The Bank, which regulates the London Stock Exchange as owner of LCH (clearing house) had been informed of the LSE’s plans to appoint a new head before Rolet publicly announced his retirement in October, and has been kept updated on progress, Carney said.

Carney hailed Rolet’s “extraordinary contribution” to the LSE.

UK regulator accused of dropping standards to woo $2 trillion listing

Investment institutions are protesting moves by the UK capital markets regulator, the Financial Conduct Authority, to alter listing standards to accommodate a potential $2 trillion listing on the London Stock Exchange. Meanwhile rumours are growing that Saudi Aramco may be dropping its plans for a £1.5bn initial public offer on the New York, London or Tokyo Stock Exchange in addition to the Tadawul (Saudi Stock Exchange).

According to this article in the Financial Times, a trend towards “uber compliance” for listed securities means Aramco is thinking of selling shares to sovereign wealth funds, possibly led by China, as an alternative to a public listing which would have been the world’s largest float.

On 15 October, Aramco said the giant listing is still on: ““All listing venues under review for optimal decision, IPO process is on track for 2018”.

Plans for a giant £1.5bn ($2bn) initial public offering of only 5% of Aramco’s capital are a key part of Saudi Arabia’s Vision 2030, which plans to wean the economy off reliance on oil, where it made up 90% of public revenues until 2014. However, in the short term it may signal Saudi intentions to use price-fixing cartel the Organization of Petroleum Exporting Countries (OPEC) to push up oil prices and boost the valuation.

Outgoing LSE CEO Xavier Rolet accompanied British Prime Minister Theresa May for a visit to Aramco in April, while Andrew Bailey, chief executive of the FCA, agreed the regulator had met the potential listing candidate before a consultation on revising the listing standards. Many observers think there is political pressure on FCA and LSE to win the listing from New York and prove that London is still competitive as Brexit uncertainty and economic damage impacts UK.

Consultation on the FCA’s new listing rules closed on Friday 13 October. It would be the world’s largest float.

According to writer Nils Pratley in The Guardian: “Furious fund managers sense a bad case of a regulator planning to lower standards to suit ministers’ short-term desire to persuade Aramco to float in London rather than New York.

“The investors’ objection is straightforward: why on earth would we want to create a ‘premium’ listing category for state-owned companies while not enforcing normal investor protections?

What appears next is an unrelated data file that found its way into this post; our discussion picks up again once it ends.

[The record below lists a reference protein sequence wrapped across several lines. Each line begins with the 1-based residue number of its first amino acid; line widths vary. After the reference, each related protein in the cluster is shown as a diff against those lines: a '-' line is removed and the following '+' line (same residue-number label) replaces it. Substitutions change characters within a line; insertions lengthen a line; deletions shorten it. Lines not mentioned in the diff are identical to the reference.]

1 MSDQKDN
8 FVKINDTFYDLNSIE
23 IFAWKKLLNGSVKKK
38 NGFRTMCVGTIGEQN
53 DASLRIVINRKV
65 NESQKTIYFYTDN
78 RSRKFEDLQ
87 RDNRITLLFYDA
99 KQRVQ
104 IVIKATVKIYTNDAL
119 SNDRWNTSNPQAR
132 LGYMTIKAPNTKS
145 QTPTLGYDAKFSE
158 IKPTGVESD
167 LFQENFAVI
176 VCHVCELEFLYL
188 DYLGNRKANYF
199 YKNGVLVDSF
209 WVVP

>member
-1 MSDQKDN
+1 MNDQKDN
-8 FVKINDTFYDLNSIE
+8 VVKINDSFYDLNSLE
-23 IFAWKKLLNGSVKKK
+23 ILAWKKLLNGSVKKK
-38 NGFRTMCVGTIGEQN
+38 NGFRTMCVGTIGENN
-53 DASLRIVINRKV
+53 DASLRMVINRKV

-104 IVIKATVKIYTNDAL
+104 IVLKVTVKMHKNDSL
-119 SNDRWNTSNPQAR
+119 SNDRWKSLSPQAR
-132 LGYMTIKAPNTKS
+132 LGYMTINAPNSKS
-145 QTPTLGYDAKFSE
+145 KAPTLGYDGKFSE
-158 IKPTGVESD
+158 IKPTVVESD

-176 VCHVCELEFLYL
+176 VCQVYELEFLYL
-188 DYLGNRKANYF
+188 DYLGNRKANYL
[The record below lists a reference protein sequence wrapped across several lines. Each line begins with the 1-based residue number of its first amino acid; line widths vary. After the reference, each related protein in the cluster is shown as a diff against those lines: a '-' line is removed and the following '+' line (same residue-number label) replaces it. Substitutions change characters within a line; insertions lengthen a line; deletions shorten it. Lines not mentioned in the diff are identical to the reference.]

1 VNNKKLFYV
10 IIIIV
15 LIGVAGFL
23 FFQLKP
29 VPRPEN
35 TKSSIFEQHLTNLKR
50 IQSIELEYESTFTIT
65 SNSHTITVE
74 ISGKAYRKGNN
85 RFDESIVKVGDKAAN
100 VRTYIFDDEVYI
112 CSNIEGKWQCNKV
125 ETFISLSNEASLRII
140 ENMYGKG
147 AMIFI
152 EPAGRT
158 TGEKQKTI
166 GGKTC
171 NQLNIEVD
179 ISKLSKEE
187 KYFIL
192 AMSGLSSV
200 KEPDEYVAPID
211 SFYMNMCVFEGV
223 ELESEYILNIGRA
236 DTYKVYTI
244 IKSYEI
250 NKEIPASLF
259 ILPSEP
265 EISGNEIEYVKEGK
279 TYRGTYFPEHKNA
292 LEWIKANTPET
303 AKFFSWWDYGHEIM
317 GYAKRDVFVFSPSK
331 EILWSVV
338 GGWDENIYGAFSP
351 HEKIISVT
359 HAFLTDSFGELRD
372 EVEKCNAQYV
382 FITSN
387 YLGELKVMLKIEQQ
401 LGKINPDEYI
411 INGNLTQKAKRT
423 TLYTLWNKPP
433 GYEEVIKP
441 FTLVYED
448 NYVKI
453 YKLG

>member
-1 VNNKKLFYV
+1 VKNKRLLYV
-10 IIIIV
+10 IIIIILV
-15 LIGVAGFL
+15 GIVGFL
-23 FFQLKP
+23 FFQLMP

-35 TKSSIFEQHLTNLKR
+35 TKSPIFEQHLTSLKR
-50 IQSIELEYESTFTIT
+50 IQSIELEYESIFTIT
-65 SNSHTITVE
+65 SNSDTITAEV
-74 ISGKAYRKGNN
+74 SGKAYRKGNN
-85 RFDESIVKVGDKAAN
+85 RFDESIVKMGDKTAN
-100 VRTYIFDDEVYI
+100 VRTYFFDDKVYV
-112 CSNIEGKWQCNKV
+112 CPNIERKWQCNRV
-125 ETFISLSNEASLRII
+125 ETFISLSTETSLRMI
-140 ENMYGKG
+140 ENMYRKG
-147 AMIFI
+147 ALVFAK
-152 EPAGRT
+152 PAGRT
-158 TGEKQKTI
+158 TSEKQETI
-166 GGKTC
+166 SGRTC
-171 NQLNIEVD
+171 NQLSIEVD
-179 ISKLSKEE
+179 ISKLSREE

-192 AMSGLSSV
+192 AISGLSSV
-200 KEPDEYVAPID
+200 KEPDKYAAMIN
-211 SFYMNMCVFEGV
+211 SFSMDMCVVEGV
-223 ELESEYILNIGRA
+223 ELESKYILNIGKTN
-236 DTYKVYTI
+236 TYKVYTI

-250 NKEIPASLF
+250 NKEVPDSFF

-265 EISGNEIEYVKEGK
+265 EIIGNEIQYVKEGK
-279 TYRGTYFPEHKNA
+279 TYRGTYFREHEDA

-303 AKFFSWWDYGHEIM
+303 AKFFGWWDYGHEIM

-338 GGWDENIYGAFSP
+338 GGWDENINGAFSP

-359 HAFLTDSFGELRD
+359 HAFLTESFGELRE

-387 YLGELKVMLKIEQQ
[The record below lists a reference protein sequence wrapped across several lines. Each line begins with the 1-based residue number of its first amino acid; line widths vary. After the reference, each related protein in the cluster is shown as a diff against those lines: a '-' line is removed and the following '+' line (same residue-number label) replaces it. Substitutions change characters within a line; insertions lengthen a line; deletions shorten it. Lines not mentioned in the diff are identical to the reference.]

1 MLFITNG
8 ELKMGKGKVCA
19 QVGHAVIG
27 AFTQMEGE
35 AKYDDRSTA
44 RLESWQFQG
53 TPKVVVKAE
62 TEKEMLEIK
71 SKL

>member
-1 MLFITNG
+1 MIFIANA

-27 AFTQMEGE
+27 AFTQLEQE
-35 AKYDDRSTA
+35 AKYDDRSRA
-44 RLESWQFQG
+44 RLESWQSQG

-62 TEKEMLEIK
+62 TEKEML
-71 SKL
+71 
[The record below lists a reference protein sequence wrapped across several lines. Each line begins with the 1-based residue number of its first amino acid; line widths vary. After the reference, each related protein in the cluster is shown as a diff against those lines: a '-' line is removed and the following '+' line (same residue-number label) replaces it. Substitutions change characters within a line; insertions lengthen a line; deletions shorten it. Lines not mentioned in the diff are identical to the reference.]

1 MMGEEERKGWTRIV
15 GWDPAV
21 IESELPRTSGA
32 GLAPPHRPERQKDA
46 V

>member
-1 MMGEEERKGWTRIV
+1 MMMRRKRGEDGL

“Under the FCA’s proposal, the likes of Aramco would be allowed to ignore some basic principles. They would not have to get approval from outside shareholders for transactions with the state. They would not have to give independent shareholders a vote on who should serve as independent directors.

“There clearly could be a place for such companies in London, but you would hardly award ‘premium’ status, a label that is meant to indicate the highest governance protections. The regulatory regime would look like a pushover, which may succeed in drumming up some short-term business but could seriously damage London’s status as a good place to invest.”

On 18 October, the world’s biggest wealth fund warned the FCA that the listing changes would be a “step back”, according to an article in City AM. Norges Bank Investmnet Management, part of the Norwegian Central bank which manages assets on behalf of Norway’s $1trn fund, which has $44bn invested in LSE companies, wrote on 13 October to FCA:

“Ultimately, investors expect today’s high standards of shareholder protection to apply to the premium listing category, whether controlled by a sovereign state or private investors. We fear that relaxing these rules would reduce the voice of minority investors and undermine the independence of the board.”

NBIM said the changes would be a “step back” in terms of investor protection, especially for minority shareholders, and would threaten the London Stock Exchange’s standing as a best in class corporate governance framework: “We believe the FCA should consider a more balanced approach that takes into consideration the interests of all stakeholders in the listing environment.” Other protests about relaxing the listing rules have come from a wide range of institutions, including the Institute of Directors and investor group the International Corporate Governance Network which said the plans were “fundamentally flawed” and increased risk. The Investment Association boss Chris Cummings said the change: “could impact on London’s reputation and future as one of the world’s leading financial centres”.

FCA’s Bailey had told Parliament that people would not need to invest in the new listing if they did not like the governance. According to this article , he wrote: “We do not think protections for investors will be weakened. Plainly, absent the new category, sovereign-controlled companies would be unable to choose a premium listing; they would therefore not be bound by any of the premium listing requirements that might otherwise offer additional protection for investors.”

Bailey said some criticism of the proposal left the “incorrect impression that the premium listing is monolithic in form, and therefore, that any issuer included in that category must also be included in the main FTSE UK index”. Financial services advocacy group The CityUK supported the FCA’s “open-minded approach to regulatory change”.